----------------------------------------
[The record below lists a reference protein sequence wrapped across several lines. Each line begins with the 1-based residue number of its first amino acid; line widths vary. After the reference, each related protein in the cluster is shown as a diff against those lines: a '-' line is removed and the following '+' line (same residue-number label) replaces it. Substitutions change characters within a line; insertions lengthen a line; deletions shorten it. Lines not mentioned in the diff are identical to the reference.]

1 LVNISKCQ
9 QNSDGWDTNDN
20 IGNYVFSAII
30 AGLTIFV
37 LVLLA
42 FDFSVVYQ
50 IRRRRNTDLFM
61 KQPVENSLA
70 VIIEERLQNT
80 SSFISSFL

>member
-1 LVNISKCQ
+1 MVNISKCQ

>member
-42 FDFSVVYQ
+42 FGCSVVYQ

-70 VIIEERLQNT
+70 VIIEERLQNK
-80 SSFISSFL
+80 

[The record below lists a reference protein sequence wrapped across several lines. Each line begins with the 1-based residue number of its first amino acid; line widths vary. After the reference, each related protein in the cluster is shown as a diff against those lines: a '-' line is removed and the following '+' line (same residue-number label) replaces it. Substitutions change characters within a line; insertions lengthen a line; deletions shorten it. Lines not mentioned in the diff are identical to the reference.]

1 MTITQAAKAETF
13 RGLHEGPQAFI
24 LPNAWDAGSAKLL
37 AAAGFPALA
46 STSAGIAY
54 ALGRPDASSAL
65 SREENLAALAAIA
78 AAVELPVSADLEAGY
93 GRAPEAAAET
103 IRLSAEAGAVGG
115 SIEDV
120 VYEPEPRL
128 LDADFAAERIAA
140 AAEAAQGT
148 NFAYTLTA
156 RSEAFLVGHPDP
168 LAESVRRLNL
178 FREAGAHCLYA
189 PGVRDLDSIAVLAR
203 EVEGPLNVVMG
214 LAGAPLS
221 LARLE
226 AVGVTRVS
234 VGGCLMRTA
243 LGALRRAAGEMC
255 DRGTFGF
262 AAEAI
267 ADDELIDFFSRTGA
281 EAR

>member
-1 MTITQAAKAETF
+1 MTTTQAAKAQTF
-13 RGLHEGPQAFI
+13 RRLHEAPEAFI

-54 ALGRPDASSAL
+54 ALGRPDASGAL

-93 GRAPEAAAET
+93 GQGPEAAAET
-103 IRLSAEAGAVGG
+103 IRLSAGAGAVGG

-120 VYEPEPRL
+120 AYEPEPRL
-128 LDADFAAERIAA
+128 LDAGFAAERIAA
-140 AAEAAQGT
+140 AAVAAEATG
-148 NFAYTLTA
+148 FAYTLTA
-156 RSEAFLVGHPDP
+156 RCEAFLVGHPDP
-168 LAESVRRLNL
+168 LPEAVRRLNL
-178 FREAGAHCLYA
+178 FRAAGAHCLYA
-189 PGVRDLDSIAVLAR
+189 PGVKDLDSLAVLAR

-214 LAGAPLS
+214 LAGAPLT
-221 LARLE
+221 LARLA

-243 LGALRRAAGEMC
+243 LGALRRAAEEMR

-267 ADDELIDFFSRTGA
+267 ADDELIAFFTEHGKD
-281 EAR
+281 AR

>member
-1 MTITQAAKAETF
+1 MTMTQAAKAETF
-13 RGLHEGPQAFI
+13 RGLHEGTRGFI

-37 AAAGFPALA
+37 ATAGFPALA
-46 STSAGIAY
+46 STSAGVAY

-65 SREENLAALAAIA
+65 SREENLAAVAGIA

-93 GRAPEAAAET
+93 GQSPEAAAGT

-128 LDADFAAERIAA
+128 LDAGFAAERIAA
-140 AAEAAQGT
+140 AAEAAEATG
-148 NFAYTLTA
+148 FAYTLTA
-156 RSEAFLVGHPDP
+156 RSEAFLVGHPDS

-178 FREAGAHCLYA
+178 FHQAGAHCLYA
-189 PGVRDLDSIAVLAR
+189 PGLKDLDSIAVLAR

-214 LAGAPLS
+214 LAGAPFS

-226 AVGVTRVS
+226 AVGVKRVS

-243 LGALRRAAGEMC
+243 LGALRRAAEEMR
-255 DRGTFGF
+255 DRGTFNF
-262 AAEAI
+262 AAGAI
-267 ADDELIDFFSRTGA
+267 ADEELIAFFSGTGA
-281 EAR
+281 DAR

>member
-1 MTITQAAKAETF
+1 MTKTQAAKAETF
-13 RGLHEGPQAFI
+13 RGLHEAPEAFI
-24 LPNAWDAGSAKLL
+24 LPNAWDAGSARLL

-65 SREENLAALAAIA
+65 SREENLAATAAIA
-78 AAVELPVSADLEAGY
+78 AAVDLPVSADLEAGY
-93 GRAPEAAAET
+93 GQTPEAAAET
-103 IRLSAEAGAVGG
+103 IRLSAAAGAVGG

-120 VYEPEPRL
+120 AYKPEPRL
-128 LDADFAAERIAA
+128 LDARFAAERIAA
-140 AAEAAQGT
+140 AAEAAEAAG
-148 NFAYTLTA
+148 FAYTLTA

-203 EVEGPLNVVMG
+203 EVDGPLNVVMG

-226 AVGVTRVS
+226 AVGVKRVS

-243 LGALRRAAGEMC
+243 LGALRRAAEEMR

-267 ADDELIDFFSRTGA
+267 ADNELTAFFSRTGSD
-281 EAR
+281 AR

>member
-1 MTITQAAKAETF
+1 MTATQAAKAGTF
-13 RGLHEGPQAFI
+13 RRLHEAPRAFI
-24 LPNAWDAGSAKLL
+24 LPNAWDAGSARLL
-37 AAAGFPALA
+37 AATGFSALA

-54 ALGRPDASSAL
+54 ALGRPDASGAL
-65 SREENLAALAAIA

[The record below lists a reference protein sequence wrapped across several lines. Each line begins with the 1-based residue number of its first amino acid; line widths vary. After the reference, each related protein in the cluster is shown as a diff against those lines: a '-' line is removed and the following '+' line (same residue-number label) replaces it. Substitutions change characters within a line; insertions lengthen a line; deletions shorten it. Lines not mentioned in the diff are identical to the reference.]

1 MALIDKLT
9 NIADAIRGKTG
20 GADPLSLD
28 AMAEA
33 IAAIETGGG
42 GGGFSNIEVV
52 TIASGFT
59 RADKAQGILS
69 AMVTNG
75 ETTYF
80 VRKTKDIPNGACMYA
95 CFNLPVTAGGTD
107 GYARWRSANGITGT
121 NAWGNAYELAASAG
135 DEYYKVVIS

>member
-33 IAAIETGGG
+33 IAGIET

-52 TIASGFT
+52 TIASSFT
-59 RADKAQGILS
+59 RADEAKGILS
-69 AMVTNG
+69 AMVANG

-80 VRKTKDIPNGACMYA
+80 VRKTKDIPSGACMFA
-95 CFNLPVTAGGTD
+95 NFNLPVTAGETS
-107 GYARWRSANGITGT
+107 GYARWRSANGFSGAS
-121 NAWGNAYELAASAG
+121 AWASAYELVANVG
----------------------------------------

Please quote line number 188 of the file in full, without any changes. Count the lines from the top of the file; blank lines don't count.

135 DEYYKVVIS